Nigeria’s external reserves shed $2.16 billion in the past month, falling to a seven-year low of $32.29 billion on April 15, 2024, from $34.45 billion on March 18, 2024, according to CBN data.

A recent Bloomberg report suggested that Nigeria is burning through its foreign exchange reserves at a rate not seen in four years, raising concerns that the central bank is depleting its dollar holdings to support the naira after pledging it would allow the currency to float more freely.

Liquid reserves declined 5.6% since March 18, when the naira started its rebound from record-low levels against the dollar to $31.7 billion as of April 12, according to Bloomberg’s calculations based on the latest available data from the CBN, that’s the biggest decline in a similar period since April 2020, according to data compiled by Bloomberg.

How naira has performed since January

At the beginning of the year, the naira went down to about N1,900 to a dollar. However, the naira has been gaining strength lately and has gone up to about N1,100 to a dollar.

The central bank said last month that it had cleared a backlog of overdue dollar purchase agreements estimated at $7 billion since the beginning of the year.

Nigeria still has a sizable cushion of foreign exchange reserves, buoyed by a rally in oil prices and inflows from multi-lateral loans. Gross reserves of around $32.6 billion cover about six months’ worth of imports, according to the International Monetary Fund.

What the FMDQ data revealed

Data from the FMDQ Securities Exchange, which tracks trading activity at the Nigerian Autonomous Foreign Exchange Market (NAFEM), showed that the central bank has only sold $581 million in the official market.

That leaves the CBN’s sales accounting for only 3.2 per cent of the total market turnover of $17.9 billion in the same period.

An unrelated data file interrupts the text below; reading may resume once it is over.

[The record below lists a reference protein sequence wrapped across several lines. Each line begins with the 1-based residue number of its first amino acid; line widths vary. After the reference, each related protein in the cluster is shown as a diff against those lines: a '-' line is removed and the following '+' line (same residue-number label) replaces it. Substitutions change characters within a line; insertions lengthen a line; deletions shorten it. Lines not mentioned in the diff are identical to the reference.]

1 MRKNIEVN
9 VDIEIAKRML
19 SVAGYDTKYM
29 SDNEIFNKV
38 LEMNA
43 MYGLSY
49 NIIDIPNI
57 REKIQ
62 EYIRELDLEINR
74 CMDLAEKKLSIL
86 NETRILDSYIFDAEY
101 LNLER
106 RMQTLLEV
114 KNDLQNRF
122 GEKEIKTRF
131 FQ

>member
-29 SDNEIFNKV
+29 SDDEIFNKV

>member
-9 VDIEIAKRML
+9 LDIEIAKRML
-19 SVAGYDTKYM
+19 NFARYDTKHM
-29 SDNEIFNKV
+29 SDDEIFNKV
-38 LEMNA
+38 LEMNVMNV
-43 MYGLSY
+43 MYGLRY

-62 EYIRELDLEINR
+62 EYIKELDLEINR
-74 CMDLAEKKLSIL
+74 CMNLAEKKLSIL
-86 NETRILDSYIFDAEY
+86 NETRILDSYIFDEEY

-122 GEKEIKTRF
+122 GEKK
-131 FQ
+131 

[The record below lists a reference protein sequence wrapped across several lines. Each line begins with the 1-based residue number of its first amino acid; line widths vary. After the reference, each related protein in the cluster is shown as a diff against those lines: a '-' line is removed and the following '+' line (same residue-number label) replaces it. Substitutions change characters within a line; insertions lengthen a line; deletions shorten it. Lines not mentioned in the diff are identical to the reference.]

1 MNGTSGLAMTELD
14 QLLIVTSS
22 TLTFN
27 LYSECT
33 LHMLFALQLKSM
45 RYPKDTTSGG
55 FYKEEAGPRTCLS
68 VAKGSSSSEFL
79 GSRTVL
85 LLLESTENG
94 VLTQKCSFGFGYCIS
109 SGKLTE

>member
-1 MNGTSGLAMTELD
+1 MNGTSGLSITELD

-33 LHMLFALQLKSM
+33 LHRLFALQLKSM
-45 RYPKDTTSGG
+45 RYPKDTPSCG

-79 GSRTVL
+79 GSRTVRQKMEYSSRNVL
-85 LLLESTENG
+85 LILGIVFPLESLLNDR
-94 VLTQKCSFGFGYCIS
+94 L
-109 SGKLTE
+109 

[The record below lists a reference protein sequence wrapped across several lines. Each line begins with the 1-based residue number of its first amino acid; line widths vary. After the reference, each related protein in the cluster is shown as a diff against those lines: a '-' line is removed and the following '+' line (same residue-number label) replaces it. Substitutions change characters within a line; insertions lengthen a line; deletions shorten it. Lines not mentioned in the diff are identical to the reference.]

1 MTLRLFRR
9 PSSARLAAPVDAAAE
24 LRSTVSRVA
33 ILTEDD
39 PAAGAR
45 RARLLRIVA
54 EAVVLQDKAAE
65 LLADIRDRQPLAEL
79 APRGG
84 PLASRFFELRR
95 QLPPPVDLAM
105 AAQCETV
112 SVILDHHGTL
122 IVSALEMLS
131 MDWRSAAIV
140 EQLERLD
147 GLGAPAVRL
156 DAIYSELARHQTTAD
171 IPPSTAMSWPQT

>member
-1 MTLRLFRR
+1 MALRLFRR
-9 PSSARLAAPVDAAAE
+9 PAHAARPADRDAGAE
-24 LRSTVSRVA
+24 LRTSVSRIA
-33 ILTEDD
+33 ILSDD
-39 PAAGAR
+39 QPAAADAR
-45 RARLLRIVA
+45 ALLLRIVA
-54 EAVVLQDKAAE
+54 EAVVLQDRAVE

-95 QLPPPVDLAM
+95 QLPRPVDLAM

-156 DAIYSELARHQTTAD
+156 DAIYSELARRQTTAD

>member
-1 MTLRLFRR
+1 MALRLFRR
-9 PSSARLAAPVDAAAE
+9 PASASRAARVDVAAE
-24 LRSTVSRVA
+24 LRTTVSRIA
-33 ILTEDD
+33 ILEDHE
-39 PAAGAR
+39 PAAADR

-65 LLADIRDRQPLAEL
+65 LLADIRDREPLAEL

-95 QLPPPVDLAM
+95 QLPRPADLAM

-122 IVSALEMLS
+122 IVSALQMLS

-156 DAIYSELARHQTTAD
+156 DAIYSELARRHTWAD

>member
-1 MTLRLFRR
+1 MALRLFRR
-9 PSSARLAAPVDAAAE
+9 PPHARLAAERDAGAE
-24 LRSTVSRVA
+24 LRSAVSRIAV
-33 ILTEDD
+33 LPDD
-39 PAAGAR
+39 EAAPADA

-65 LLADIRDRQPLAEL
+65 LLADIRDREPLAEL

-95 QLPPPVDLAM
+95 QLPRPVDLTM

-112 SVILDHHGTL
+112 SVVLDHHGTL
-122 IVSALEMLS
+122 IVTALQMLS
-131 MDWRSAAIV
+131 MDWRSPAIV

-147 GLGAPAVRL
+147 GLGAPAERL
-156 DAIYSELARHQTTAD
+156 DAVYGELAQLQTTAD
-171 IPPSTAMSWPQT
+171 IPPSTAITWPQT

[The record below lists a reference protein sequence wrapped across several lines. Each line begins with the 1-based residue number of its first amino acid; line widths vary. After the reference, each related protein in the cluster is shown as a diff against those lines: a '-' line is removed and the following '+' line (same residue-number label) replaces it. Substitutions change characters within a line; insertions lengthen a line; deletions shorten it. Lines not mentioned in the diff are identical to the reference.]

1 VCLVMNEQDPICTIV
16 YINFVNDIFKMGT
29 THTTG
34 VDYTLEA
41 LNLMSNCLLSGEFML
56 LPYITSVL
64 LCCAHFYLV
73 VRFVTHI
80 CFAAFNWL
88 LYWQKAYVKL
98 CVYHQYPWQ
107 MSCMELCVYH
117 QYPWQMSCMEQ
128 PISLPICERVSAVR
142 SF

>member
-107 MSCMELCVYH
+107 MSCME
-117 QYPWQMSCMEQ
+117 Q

The data also showed that the CBN bought dollars from the banks on two occasions within the period. One was a $50 million transaction on March 28 and the other $30 million on March 27, bringing it to a total of $80 million.

When the apex bank’s $80 million sales to Bureau de Change operators this year (since lifting a three-year-old ban) is factored in alongside the $581 million sold at the official market, the total CBN interventions come to $661 million.

In comparison, Nigeria’s external reserves shed $2.16 billion in the past month. That figure is, however, more than double the combined interventions of the CBN in the market

The data from NAFEM shows the reserve drop did not flow into FX sales.

According to data from the CBN, out of the $6.11 billion in total outflows made during this period, $3.07 billion was spent on servicing external debt.

Cardoso explains depletion

Speaking on the sideline of the just concluded Spring meeting of the International Monetary Fund/World Bank in Washington DC,  CBN Governor Olayemi  Cardoso said the depleting external reserve is mostly due to factors such as debt repayments, other obligations and also due to the ordinary course of business.

He said: ‘What is important to us is that there is sufficient liquidity in the market.  $1 billion is out now, sometimes it is $600, $700 million as the case may be, and that will continue.

“What you see with respect to the shifts in our reserves, is a shift that you will find in any country’s reserves situation, where for example, debts are due and certain payments need to be made: they are made because that is also part of keeping your credibility intact.”